3

I am a sales person for a building automation company. Without getting into the weeds, we put small computers on heating and cooling equipment to allow them to run most efficiently. We also provide a user interface to allow the building operators to interact with the system.

I have mechanical type engineers build the graphics for the building operators interface. I sometimes question the beauty (let alone UX!) of their graphics implementation, and they say "each building operator is unique and wants their own look, and what we built is exactly what they wanted".

Do you feel beauty is "somewhat" universal for user interfaces, or totally unique for each viewer? If the former, how would you respond to someone who states the latter?

6
  • No, sorry, not. Consider the colorblind. You lose. – Joshua Mar 20 '16 at 1:11
  • @Joshua I actually am. Some reds and greens. But I do appreciate some things more than others. – user1032531 Mar 20 '16 at 1:14
  • facepalm I failed at imagination. – Joshua Mar 20 '16 at 1:15
  • @Joshua Took me a while to appreciate your last comment. Probably shouldn't admin, but had too google "facepalm". – user1032531 Mar 20 '16 at 1:19
  • @Joshua PS. Note that in my original post, I said "somewhat". Yes, I might be an enigma, but is beauty universal for most for a given time? Apple seemed to have figured it out. – user1032531 Mar 20 '16 at 1:45
4

Beauty is a very subjective concept, and as such, your engineers are correct, it's totally unique. So, by their own words, it's really weird that they know what other people wants! (note: I have NEVER, EVER seen an engineer building something aesthetically pleasant. I heard tales of engineers that can do it, but they're like ghosts: they exist, but nobody saw one!)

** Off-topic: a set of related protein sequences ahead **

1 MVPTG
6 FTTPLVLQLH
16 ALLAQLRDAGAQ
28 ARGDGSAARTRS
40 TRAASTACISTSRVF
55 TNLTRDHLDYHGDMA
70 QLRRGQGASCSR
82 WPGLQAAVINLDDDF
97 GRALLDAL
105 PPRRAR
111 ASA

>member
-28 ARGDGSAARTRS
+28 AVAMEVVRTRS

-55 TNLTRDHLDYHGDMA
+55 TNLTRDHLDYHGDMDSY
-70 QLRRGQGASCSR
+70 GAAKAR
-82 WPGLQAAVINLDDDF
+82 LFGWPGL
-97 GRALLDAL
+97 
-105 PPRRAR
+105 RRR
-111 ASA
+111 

Out of jokes, beauty is subjective, but it's also a creation that molds a certain context, whether it's a time context, a location context or both at the same time. Your conception of beauty is molded but different factors, most of them created in a design lab of sort. Thus, certain color combinations that may look horrible for you today, will be like "wow, how beautiful that color combination is!". Same goes with fashion, music, literature, theatrical arts, architecture and whatever you could think of. On top of that, the economic dogma of "satisfying a need" goes into full effect because at the same time, there's people creating new needs you didn't have before

Now, this "designed beauty" also considers many technical aspects, including, of course, usability. As the technology "state of the art" evolves, so does the behaviors that have to adapt to those changes. As few as 15 years ago, nobody would have think of having phone, videos and GPS on a phone. Now, nobody can live without it (new needs have been created!).